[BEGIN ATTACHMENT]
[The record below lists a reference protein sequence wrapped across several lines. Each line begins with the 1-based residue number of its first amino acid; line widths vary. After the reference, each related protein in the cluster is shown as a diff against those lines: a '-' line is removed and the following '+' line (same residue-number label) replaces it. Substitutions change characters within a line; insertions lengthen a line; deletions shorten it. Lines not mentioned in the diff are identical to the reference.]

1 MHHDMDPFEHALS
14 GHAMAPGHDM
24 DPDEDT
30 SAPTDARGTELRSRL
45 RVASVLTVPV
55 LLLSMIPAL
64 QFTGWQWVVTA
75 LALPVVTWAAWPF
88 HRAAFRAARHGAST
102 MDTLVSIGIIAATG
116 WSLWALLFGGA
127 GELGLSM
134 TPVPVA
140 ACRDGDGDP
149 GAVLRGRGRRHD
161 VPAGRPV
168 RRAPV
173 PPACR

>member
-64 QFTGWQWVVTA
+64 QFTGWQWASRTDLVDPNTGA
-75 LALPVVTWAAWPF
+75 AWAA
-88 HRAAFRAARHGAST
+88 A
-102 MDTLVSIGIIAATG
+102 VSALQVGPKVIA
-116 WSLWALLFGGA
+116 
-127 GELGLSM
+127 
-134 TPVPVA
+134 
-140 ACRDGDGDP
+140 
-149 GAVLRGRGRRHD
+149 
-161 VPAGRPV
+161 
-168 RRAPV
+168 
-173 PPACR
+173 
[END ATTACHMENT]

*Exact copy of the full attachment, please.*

[The record below lists a reference protein sequence wrapped across several lines. Each line begins with the 1-based residue number of its first amino acid; line widths vary. After the reference, each related protein in the cluster is shown as a diff against those lines: a '-' line is removed and the following '+' line (same residue-number label) replaces it. Substitutions change characters within a line; insertions lengthen a line; deletions shorten it. Lines not mentioned in the diff are identical to the reference.]

1 MHHDMDPFEHALS
14 GHAMAPGHDM
24 DPDEDT
30 SAPTDARGTELRSRL
45 RVASVLTVPV
55 LLLSMIPAL
64 QFTGWQWVVTA
75 LALPVVTWAAWPF
88 HRAAFRAARHGAST
102 MDTLVSIGIIAATG
116 WSLWALLFGGA
127 GELGLSM
134 TPVPVA
140 ACRDGDGDP
149 GAVLRGRGRRHD
161 VPAGRPV
168 RRAPV
173 PPACR

>member
-64 QFTGWQWVVTA
+64 QFTGWQWASRTDLVDPNTGA
-75 LALPVVTWAAWPF
+75 AWAA
-88 HRAAFRAARHGAST
+88 A
-102 MDTLVSIGIIAATG
+102 VSALQVGPKVIA
-116 WSLWALLFGGA
+116 
-127 GELGLSM
+127 
-134 TPVPVA
+134 
-140 ACRDGDGDP
+140 
-149 GAVLRGRGRRHD
+149 
-161 VPAGRPV
+161 
-168 RRAPV
+168 
-173 PPACR
+173 